T

Isn't the swaying effect the whole idea of a SBE (as long as one doesn't go out of his way to make it happen)?  It was memorizing watching Timmy's signal dance back and forth in time with the swaying of his ant.. on the panadapter in a high resolution setting.  I could tell when the wind increased later on in the afternoon.

Al
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K1JJ
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« Reply #11 on: January 20, 2010, 02:04:29 PM »

Yes, the gentle swaying of the signal as a result of the antenna moving around is pretty cool - and should be the only major thing that adversly affects the stablity of the rig. Otherwise, if the modulation affects it too much, the detected audio has a gurgling sound like Tron is choking on his own vomit... Grin   (this comment always gets a good laugh outa Tron)     

In addition, the slow drift as a result of thermal expansion of the tank circuit is a pain to keep on top of and should be worked out too.

T
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Use an "AM Courtesy Filter" to limit transmit audio bandwidth  +-4.5 KHz, +-6.0 KHz or +-8.0 KHz when needed.  Easily done in DSP.

Wise Words : "I'm as old as I've ever been... and I'm as young as I'll ever be."

There's nothing like an old dog.
k4kyv
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« Reply #12 on: January 20, 2010, 02:28:37 PM »

Until sometime in the 70's the SBE rig would have been illegal.  There used to be a regulation against "simultaneous amplitude and frequency modulation".  I once got a pink slip under this regulation for using my own version of SBE, which was a motor-driven variable capacitor connected to the VFO circuit, that caused the carrier to shift back and forth across the frequency +/- about a kc or so at a rate of about 12 times a minute.  With normal AM selectivity it was hardly noticeable, but it gave the slopbucketeers who tried to piggy back ride the carrier a fit.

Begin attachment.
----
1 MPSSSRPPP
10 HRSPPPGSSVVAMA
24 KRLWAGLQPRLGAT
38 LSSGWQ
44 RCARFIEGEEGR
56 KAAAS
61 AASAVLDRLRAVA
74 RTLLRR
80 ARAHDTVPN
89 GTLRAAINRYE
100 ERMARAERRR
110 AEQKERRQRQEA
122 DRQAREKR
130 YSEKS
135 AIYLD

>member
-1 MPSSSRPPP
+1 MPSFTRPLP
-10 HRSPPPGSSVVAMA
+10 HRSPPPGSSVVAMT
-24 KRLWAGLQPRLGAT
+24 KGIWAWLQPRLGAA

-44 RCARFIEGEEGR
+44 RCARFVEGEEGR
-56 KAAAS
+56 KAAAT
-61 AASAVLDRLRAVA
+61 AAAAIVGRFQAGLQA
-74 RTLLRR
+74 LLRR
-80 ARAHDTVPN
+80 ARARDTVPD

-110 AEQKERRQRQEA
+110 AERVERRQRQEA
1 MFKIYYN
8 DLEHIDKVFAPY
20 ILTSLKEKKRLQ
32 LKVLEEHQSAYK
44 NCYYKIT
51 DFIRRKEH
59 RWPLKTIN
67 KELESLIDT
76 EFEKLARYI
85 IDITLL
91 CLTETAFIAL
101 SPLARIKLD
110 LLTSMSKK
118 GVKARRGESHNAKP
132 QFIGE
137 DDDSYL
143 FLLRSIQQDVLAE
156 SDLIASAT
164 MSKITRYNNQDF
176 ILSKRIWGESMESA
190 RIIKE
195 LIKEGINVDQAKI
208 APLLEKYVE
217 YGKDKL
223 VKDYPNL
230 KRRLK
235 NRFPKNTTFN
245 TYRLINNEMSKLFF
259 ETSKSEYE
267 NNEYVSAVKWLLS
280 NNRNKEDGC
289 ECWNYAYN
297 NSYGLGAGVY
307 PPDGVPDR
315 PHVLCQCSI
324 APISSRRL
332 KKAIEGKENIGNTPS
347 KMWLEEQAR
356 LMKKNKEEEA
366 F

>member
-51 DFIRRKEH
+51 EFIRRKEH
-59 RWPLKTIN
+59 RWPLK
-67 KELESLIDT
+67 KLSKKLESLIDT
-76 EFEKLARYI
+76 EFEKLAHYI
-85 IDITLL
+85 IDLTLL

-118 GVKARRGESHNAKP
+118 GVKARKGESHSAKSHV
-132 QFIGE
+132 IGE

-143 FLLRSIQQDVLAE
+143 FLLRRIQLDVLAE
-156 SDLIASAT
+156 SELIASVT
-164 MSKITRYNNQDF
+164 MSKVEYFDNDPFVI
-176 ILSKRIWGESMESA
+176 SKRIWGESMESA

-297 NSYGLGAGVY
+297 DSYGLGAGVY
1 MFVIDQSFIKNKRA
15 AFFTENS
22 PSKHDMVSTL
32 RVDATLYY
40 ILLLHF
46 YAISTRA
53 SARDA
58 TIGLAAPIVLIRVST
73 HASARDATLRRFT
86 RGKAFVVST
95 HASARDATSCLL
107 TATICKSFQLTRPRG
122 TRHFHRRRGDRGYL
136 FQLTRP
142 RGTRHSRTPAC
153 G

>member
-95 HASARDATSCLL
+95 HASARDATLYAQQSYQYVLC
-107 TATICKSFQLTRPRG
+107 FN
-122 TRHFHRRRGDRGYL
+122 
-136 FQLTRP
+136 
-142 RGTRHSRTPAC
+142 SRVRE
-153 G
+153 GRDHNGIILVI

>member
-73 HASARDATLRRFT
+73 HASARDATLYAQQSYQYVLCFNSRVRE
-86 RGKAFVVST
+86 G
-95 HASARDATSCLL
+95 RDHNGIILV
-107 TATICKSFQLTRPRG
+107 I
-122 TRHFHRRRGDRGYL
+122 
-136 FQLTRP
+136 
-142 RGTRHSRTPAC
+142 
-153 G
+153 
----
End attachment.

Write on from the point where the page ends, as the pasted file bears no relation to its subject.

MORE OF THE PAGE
The FCC said  that although the regulation was not intended to cover a case like mine, it was "not so limited".

Sometime in the late 70's as a final R&O for Docket 20777 they rewrote the regulations concerning technical standards for phone signals.  Evidently the person re-writing the regs didn't take AM into consideration, and they deleted the prohibition against simultaneous AM and FM.  Also, they deleted the regulation limiting modualation percentage to a maximum of 100%.

It is ironic that those restrictions on AM operation were inadvertently deleted by the fee-cee in  response to a docket that had originally proposed to outlaw AM on all amateur frequencies below 28 mc/s.
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Don, K4KYV                                       AMI#5